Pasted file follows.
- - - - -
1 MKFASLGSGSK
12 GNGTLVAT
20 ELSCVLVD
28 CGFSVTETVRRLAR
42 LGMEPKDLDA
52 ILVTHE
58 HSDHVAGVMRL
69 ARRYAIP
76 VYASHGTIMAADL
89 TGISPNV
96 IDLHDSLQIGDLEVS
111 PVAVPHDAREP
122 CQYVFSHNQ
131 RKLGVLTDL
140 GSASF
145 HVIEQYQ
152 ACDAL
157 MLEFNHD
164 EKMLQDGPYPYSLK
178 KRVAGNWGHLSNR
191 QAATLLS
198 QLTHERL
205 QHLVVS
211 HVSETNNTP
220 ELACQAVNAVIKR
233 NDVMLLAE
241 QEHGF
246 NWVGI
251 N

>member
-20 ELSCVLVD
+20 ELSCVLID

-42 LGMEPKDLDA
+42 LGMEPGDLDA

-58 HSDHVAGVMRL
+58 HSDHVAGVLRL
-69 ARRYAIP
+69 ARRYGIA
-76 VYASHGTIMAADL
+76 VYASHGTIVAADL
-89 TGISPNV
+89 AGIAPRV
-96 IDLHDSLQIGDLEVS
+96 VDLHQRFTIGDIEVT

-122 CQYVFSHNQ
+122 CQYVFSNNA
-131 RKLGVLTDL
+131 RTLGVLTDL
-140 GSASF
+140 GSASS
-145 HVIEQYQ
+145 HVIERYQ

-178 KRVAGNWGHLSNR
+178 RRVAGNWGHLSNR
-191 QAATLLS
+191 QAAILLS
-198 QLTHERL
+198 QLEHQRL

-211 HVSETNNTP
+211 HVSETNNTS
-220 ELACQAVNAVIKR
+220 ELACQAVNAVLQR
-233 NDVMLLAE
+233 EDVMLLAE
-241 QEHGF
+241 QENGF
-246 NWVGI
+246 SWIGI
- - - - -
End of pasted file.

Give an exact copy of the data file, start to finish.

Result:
1 MKFASLGSGSK
12 GNGTLVAT
20 ELSCVLVD
28 CGFSVTETVRRLAR
42 LGMEPKDLDA
52 ILVTHE
58 HSDHVAGVMRL
69 ARRYAIP
76 VYASHGTIMAADL
89 TGISPNV
96 IDLHDSLQIGDLEVS
111 PVAVPHDAREP
122 CQYVFSHNQ
131 RKLGVLTDL
140 GSASF
145 HVIEQYQ
152 ACDAL
157 MLEFNHD
164 EKMLQDGPYPYSLK
178 KRVAGNWGHLSNR
191 QAATLLS
198 QLTHERL
205 QHLVVS
211 HVSETNNTP
220 ELACQAVNAVIKR
233 NDVMLLAE
241 QEHGF
246 NWVGI
251 N

>member
-20 ELSCVLVD
+20 ELSCVLID

-42 LGMEPKDLDA
+42 LGMEPGDLDA

-58 HSDHVAGVMRL
+58 HSDHVAGVLRL
-69 ARRYAIP
+69 ARRYGIA
-76 VYASHGTIMAADL
+76 VYASHGTIVAADL
-89 TGISPNV
+89 AGIAPRV
-96 IDLHDSLQIGDLEVS
+96 VDLHQRFTIGDIEVT

-122 CQYVFSHNQ
+122 CQYVFSNNA
-131 RKLGVLTDL
+131 RTLGVLTDL
-140 GSASF
+140 GSASS
-145 HVIEQYQ
+145 HVIERYQ

-178 KRVAGNWGHLSNR
+178 RRVAGNWGHLSNR
-191 QAATLLS
+191 QAAILLS
-198 QLTHERL
+198 QLEHQRL

-211 HVSETNNTP
+211 HVSETNNTS
-220 ELACQAVNAVIKR
+220 ELACQAVNAVLQR
-233 NDVMLLAE
+233 EDVMLLAE
-241 QEHGF
+241 QENGF
-246 NWVGI
+246 SWIGI